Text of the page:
Good and Wrong, Bad and Right

Or: "Why I Am a Deontic Consequentialist (and So Are You)"

Deontology is defined by Wikipedia as "a theory holding that decisions should be made solely or primarily by considering one's duties and the rights of others". It goes on to state that "a person's behavior can be wrong even if it results in the best possible consequences". To your typical convinced consequentialist, affirming the possibility that an action was wrong even though it had the best possible consequences is like affirming the possibility of a triangle with four angles. (Hearing deontologists assert exactly this has been known to cause aneurysms around here.)

But there's an easy way to make sense of it from a rule-consequentialist standpoint: if, owing to the complexities and uncertainties of life, the rule "don't lie" produces the best consequences over the long run, and it just so happens that in a particular instance telling a lie led to a good result, then ex ante the liar acted wrongly but ex post did good. I would contend that deontology is a doctrine that operates from the ex ante point of view while consequentialism operates from the ex post point of view. Seen in this light the two are not mutually exclusive, and it seems sensible to use "right" and "wrong" when assessing actions from the former point of view and "good" and "bad" when assessing them from the latter.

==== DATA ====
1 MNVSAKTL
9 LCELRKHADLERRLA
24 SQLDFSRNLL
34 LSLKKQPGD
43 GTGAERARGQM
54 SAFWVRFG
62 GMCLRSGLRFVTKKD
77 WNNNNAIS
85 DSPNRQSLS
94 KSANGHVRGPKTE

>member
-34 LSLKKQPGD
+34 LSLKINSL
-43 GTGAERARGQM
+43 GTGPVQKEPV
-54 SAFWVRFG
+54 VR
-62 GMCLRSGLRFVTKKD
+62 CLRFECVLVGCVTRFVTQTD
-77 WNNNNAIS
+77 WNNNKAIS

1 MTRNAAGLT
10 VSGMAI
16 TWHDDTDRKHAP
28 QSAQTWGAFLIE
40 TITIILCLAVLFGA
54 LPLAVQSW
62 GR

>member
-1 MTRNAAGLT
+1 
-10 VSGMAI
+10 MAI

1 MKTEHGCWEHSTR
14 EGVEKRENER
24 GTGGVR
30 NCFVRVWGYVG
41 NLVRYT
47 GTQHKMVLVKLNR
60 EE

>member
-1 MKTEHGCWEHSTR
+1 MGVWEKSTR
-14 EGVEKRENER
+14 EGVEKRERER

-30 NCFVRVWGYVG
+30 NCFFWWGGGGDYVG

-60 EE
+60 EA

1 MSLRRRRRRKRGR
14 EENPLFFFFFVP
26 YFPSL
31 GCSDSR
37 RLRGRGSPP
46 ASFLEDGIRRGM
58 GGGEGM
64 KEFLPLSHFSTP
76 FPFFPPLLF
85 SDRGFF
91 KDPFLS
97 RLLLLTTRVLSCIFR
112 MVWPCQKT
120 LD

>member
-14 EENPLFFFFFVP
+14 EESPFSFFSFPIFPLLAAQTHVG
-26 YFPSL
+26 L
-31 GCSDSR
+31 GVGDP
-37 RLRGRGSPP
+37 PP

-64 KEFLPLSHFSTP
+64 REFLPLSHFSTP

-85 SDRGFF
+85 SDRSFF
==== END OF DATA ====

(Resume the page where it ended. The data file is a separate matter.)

It also starts to seem weird that anyone would want to confine themselves to one or the other, because this helps us understand where each style of reasoning falls down on its own: any rational decision-making process requires starting with a set of priors and then updating these as new information becomes available. Figuring out the right set of ethical rules is just a special case of such a process, but exclusive deontology seems to require that we rigidly ignore any new information, and exclusive consequentialism seems to require complete information. Fortunately nobody actually reasons consistently in either of these ways, instead shifting back and forth between the two points of view. And in general, this is just what people should do.

Now let's all join hands and sing Kumbaya. Oh wait, we still have the small matter of what matters. I'll get to that Real Soon Now.

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